A wonderful book that is far from being sentimental, Asha has no illusions about her life, she is European and cannot give up the trappings of her westernised life but she promises herself she will not forget where she has come from and I would like to think that she keeps that promise, not just for herself but for the faily who lost her and then found her again after so many years.

The Jane Austen Book Club
The Jane Austen Book Club
by Karen Joy Fowler
Edition: Paperback
Price: £7.99

2 of 3 people found the following review helpful
2.0 out of 5 stars An uninspiring read, 30 Nov. 2007
I had high hopes for this book but I have to admit I was really disappointed and I am now really glad that I got it as a promotional free book with a magazine rather than coughing up for it in a bookstore!

The somewhat insipid plot revolves around a group of people, five women, one guy who come together each month to discuss Jane Austen's many books from Emma to Mansfield Park.

We learn the personal histories of each character but to be honest you never care for any of them other than to think "Oh, so that is why he/she is the way he/she is."

I found I couldn't relate to any of the characters, they were all so one dimensional, reminded me of wooden skittles all in a row that you take pot shots at with a slingshot in the hope of knocking them over to hear them clatter to the ground.

My one favourite bit in the whole book was about the dog breeder who had a passion for Rodhesian Ridgebacks, now that was fun but it lasted all of a few pages and then we back into uninspriing blahdom where the skittles fall in and out of love/friendship, make unsuitable alliances in which some turn out okay in the end, and finally find what they are looking for, after a fashion.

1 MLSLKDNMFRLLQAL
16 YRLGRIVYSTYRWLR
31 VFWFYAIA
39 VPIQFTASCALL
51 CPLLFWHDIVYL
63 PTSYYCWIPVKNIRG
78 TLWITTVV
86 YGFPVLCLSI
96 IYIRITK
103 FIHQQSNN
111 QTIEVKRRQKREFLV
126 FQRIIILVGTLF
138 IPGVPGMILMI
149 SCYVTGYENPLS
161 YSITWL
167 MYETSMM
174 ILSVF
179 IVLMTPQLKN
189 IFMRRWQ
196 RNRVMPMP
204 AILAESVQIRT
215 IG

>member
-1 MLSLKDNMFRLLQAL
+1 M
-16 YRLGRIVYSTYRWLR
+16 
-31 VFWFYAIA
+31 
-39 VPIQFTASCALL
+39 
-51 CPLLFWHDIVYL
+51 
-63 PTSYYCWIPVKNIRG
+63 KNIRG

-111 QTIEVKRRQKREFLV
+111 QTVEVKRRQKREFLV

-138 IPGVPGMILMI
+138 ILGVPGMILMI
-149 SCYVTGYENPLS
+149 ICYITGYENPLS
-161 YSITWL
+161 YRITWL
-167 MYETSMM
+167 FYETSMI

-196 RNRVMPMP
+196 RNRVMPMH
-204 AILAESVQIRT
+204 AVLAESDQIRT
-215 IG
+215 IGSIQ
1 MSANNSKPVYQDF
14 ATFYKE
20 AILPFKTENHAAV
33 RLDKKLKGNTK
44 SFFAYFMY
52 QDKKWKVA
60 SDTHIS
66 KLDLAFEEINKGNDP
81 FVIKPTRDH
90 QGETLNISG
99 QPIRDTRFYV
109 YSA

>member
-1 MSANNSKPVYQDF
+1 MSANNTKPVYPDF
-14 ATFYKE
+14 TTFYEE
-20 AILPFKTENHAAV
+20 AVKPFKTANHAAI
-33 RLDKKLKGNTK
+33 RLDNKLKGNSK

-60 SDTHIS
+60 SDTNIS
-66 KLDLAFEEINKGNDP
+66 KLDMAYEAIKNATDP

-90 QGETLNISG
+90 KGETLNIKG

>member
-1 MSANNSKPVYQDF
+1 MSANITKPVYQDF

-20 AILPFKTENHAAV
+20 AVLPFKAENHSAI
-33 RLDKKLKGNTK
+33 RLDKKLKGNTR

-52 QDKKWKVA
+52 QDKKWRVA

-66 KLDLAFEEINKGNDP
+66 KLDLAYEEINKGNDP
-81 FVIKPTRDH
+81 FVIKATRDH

All in all it was a dull read that does very little for the literary tastebuds. A shame really as the concept of a book club based on Jane Austen's books was a really good idea, it just fell down flat under the tutorledge of Karen Joy Fowler.

Indian Summer: The Secret History of the End of an Empire
Indian Summer: The Secret History of the End of an Empire
by Alex Von Tunzelmann
Edition: Hardcover

32 of 34 people found the following review helpful
5.0 out of 5 stars A surprising good read about the end of an era and the downfall of an Empire, 14 Nov. 2007
I attended a book signing event on the 13th November 2007 in Brighton were the author talked about the complexities of writing such an epic in which she looked at the dynamics that bought about the fall of an Empire and the most unlikely love story ever not to be reported by the press, that of Edwina Mountbatten and Nehru, India's first Prime Minister.

The book is surprisingly good, I have to confess I didn't have high hopes when I purchased it but the subject is of such interest to me I was willing to take a chance and buy it and I am glad I did.

Ms Von Tunzleman has a written a book that has obviously been researched extensively, both here in the UK and also in India and her candid no nonsense approach to all the subjects she touches, such as Hindu and Muslim hostilities, Mahatma Gandhi's strange predilections that made people both love and hate him, to the fate of the dispossessed, the love story between Nehru and Edwina makes it very interesting to read to the point that you can't put it down.